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By Linda A. Thompson
Practitioners are divided over whether an agreement between Shell and the Dutch tax administration breaks EU government aid rules.
The debate has heated up in recent days after an article released June 18 by a Dutch academic claimed Royal Dutch Shell Plc avoided a tax on dividends by routing shares through a trust in the Channel Island of Jersey.
The article is the latest example of the controversy surrounding the country’s 15 percent withholding tax on dividend distributions, which some companies, like Shell, have long said hurts their bottom line. The Dutch government has faced criticism for its plan to abolish the tax starting next year after a trove of confidential memos revealed the plan is meant to boost foreign shareholders of multinational companies.
But practitioners’ uncertainty over the 2005 deal specifically signals the challenge facing Dutch lawmakers in reconciling corporate taxpayers’ right to confidentiality with demands from opposition lawmakers and tax justice advocates to shed more clarity on individual tax deals.
Shell didn’t immediately return a request for comment.
The company received permission to use the structure in 2005 during a merger of its British and Dutch parent companies, but the agreement may have violated Dutch withholding tax rules, according to the article, written by Jan van de Streek, a professor at the University of Amsterdam.
In response to the article, Paul Tang, a Dutch member of parliament, called for the European Commission to open a state-aid investigation, according to a June 18 article in the Dutch newspaper Trouw. The scheme between Shell and the tax authority mirrors similar arrangements involving Starbucks Inc., Apple Inc., and Amazon.com Inc., he said. Those arrangements have resulted in massive penalties from the commission.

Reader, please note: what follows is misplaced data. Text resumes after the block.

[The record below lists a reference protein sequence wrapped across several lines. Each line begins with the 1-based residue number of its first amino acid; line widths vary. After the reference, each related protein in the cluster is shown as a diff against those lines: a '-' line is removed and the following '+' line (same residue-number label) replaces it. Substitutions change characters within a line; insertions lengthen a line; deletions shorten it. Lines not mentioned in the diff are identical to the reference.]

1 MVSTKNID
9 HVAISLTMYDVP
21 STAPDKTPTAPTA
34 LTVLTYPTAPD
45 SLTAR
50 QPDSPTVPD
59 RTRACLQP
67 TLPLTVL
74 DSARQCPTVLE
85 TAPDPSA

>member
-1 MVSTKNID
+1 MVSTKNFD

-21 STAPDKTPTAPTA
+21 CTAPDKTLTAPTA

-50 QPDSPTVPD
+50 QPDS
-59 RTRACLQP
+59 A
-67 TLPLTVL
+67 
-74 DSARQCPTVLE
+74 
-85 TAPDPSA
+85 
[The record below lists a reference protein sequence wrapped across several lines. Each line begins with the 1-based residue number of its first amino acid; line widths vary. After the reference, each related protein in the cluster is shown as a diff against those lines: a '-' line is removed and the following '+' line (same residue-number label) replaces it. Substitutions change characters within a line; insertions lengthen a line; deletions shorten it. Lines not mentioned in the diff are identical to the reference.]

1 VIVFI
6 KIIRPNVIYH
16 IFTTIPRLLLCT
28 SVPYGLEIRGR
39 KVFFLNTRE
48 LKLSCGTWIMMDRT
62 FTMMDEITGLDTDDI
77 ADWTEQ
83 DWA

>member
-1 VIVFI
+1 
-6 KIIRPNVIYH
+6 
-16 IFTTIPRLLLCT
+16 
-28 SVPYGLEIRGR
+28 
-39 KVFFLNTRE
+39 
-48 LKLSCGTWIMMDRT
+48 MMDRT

“I’m struggling to see how this could amount to state aid because as far as I can see it’s not a benefit granted by either the U.K. or the Netherlands,” said Miles Dean, managing partner at Milestone International Tax Partners LLP. He added that the U.K. shareholders were being put back into their pre-merger position of receiving dividends without withholding tax. The U.K. doesn’t levy a dividend withholding tax.
Dean said there is no reason for companies to avoid the rerouting of dividends through this dividend access mechanism, although he pointed out that the structure might carry a reputational risk due to negative media coverage.
He said he would still advise international companies to set up a dividend access mechanism if this allowed them to reduce their tax bill without breaching any anti-avoidance or state aid legal rules.
Thomas Dasselaar, a tax lawyer at Vandoorne, told Bloomberg Tax that it’s impossible to say whether Shell violated state-aid rules because enough details are not public.
“I don’t think anyone can say anything until they’ve seen the full text of the ruling, which will not normally come out,” he said.
Under the Netherlands’ General Tax Act law, tax administration officials aren’t allowed to disclose information about individual taxpayers. Dasselaar, however, noted that Dutch Finance Minister Menno Snel could disclose details under a strictly defined set of circumstances.
In March, Snel said he was open to publishing anonymized versions of tax deals to resident companies, after facing pressure to do so.
Snel might also, for instance, order that details of the ruling be disclosed to lawmakers in a closed-doors, technical briefing for the leaders of the various political parties elected to the House of Representatives, or the members of the parliamentary Finance Committee. Such a technical briefing could be organized as early as next week, Dasselaar said.
Prime Minister Mark Rutte said during a June 19 meeting that he would order such a briefing to be organized next week.
“We’ll have to wait to see whether any details of this briefing later come out,” he said.
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